My fellow Americans, we suck at vacations.

A new workplace study from Horizons Workforce Consulting found that only a third of U.S. workers take full advantage of their paid vacation days. Almost half of us feel compelled to check in with work while we're away. Overall, those of us who don't take enough time off are more likely to feel burned out, to have less energy to manage our work responsibilities, and to feel unable to meet work requirements.

It's about time we put an end to this lousy vacation contagion, so I asked entrepreneurs, business leaders, and others how to get better at getting away. Here are some of their best tips.

1. Act like a European.

"Follow the example of Europeans: Tell everyone in advance that you'll be unreachable," advises Sean Radvansky of Insight Pest Solutions. "Then make yourself unreachable. It rocks. Most of us in this country are terrible at letting go."

2. After 30 minutes, put your phone away.

"As entrepreneurs we often get so caught up in our work. My best suggestion for getting the most out of a vacation would be to put all technology away, except for 30 minutes a day," says Ian Aronovich, co-founder and CEO of Government Auctions.

3. Take a camera.

Why a camera? So you're not tempted to take your phone with you everywhere you go, suggests Chris Bryant of Empire Studios.

4. Change your passwords.

"For me, I like to 'go dark,'" says Brian Scudamore, CEO and founder of 1-800-GOT-JUNK. "I ask my executive assistant to change the passwords to my email and social media, and she alone holds them until I have the time to revisit those accounts."

5. Test your staff.

"My advice would be to not only cherish this essential time, but use it as a testing opportunity for your staff. Will they thrive and lead? Or shirk and coast? You can perhaps most effectively evaluate employees when you're physically absent," suggests Michael Hartofilis, vice president and co-founder of Greenlight Energy.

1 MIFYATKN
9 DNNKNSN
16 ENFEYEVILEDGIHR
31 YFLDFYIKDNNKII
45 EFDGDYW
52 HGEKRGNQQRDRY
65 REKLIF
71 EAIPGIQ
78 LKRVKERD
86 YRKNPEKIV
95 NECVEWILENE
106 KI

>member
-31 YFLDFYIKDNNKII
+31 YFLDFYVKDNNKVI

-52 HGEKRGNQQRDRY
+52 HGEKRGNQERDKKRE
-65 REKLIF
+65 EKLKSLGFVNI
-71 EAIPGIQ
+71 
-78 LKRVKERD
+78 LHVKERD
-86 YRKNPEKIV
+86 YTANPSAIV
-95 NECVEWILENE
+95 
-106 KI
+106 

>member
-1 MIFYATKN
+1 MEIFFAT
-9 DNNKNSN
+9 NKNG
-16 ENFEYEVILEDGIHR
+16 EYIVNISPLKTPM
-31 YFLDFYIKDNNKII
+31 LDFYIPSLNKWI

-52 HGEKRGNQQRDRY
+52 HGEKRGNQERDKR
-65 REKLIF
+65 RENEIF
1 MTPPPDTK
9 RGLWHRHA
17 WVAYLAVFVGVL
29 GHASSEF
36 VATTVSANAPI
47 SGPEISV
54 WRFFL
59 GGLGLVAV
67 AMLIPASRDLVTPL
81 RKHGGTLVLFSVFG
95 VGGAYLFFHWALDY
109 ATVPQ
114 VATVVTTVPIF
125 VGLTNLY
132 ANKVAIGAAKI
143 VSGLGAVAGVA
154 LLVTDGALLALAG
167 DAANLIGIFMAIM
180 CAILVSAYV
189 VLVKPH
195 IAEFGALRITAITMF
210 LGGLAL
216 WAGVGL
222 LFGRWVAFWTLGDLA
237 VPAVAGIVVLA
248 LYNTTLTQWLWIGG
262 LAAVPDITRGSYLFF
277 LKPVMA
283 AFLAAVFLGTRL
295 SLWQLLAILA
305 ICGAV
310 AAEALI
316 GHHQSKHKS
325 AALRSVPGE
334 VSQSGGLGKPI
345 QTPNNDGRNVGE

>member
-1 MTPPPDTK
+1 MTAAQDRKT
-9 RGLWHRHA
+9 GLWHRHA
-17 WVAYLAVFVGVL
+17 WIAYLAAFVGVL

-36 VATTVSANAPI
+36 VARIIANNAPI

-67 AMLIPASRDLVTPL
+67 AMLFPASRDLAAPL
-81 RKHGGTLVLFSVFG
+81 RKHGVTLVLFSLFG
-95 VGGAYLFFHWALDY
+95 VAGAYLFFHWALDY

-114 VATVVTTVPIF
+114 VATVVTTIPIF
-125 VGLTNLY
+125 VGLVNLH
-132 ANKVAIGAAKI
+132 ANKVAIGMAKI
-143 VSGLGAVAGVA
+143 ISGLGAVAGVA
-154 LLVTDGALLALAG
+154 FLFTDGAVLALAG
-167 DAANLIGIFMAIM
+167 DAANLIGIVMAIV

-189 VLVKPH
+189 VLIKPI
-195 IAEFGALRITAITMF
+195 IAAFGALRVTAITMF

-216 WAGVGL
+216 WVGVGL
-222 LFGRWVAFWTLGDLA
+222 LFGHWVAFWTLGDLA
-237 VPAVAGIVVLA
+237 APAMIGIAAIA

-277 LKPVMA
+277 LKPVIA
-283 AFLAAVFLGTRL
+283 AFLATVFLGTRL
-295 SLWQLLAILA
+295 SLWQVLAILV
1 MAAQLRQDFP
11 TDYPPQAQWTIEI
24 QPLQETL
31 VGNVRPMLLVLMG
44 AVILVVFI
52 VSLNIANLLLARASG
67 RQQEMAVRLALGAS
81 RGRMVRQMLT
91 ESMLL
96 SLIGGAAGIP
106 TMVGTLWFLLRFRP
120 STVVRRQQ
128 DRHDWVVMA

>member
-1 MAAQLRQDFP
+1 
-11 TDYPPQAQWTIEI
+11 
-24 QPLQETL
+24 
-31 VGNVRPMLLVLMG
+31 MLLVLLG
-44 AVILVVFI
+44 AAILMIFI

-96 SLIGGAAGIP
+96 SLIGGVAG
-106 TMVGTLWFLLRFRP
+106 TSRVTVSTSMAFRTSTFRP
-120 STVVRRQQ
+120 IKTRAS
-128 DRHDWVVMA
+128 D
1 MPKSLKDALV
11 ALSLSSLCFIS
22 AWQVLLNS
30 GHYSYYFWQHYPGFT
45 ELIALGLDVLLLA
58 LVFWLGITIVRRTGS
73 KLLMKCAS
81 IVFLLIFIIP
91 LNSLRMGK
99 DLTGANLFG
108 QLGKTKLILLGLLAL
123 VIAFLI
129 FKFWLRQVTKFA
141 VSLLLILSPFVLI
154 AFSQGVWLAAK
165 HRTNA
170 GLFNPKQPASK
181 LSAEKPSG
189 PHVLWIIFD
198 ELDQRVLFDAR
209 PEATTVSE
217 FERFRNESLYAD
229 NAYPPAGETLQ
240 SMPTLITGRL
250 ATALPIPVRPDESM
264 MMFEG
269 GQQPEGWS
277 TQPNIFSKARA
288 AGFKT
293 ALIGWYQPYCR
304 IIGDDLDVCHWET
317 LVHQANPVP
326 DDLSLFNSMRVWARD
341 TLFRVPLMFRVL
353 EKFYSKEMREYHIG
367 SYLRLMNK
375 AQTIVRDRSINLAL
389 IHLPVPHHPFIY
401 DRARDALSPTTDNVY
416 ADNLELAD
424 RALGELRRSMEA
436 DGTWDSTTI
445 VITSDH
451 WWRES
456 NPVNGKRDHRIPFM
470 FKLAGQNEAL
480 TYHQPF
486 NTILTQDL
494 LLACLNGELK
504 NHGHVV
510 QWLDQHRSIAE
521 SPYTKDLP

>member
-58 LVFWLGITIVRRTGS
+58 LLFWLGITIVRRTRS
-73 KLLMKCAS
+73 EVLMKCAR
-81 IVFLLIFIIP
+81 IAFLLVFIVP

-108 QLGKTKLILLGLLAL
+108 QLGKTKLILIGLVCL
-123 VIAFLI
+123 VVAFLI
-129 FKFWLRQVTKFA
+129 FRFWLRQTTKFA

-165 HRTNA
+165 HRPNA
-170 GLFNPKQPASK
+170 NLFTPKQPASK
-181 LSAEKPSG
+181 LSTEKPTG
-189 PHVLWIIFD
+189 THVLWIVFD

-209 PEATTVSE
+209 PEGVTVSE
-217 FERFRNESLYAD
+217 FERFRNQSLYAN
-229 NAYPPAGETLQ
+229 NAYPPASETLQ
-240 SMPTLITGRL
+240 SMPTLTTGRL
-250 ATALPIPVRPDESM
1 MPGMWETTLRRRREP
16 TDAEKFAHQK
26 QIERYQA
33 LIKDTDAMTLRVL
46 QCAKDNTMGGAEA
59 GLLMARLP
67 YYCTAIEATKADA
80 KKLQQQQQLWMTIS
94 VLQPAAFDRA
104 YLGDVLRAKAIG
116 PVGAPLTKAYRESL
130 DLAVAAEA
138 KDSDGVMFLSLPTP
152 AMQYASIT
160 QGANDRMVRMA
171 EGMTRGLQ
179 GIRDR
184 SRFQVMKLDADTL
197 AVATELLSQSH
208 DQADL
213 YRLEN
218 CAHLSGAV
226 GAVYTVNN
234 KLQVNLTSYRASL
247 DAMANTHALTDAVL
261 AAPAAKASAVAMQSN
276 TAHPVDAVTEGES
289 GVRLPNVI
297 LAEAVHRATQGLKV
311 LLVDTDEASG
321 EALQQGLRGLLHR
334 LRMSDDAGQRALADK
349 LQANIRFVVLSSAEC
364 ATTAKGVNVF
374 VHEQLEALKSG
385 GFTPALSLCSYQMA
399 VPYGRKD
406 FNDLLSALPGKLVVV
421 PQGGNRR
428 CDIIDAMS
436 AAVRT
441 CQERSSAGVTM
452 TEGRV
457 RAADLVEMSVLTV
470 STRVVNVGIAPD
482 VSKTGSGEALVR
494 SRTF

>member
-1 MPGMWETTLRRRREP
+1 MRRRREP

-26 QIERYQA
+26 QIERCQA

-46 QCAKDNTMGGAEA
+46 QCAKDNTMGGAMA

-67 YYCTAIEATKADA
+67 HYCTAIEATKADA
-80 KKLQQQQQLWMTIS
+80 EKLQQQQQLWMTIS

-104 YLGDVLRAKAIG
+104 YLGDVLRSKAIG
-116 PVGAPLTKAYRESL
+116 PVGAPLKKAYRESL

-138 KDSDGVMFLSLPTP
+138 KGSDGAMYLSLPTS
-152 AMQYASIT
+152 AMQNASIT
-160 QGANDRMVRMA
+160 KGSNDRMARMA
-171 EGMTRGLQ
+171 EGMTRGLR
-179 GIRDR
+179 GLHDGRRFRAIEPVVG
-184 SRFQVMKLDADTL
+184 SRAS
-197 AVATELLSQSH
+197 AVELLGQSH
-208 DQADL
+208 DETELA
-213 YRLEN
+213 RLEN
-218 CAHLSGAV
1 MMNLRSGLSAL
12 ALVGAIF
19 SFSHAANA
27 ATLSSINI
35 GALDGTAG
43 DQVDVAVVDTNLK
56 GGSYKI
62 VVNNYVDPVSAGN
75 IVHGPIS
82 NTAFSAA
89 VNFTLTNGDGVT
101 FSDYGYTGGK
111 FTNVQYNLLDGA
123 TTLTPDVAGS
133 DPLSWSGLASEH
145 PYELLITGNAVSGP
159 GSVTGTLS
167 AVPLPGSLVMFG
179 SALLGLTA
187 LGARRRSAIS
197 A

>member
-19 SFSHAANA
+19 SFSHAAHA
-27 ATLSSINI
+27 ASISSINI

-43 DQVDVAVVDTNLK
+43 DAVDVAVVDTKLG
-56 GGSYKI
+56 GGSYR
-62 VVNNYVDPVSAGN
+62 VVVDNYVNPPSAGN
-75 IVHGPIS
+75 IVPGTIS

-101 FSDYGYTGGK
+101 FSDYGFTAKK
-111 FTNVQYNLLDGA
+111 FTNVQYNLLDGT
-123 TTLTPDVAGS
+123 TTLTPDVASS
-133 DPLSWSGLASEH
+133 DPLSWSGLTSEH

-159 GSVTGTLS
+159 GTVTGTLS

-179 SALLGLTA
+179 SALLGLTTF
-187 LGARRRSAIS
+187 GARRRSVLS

6. Choose something relaxing to do.

Kallen Diggs, author of Reaching the Finish Line, suggests trying a holistic retreat if you're sorely in need of a deep vacation, because they "offer meditation classes, spa sessions, special interest workshops, and a great opportunity to be immerse yourself in a different environment."

7. Come back on Saturday.

"Return from a trip on Saturday night instead of Sunday afternoon, to give yourself time to re-enter your world and prep for your return on Monday," suggests Deborah Heisz, editorial director of Live Happy.

8. Delegate while you're gone.

"At least a month before your trip, you should make a list of everything that you need covered to allow your business to run smoothly while you are away. Find someone you trust to delegate those tasks/duties ... and give them the authority to make decisions on their own," says Angela Ferendo, CFO of Slyde Handboards.

9. Do your work ahead of time.

"Do two weeks of work in the week before you go on vacation. We leave for two weeks on Saturday and we're working on a meeting agenda as we speak," says Brad Barrett, founder and president of GrillGrate.

10. Remember to take it easy.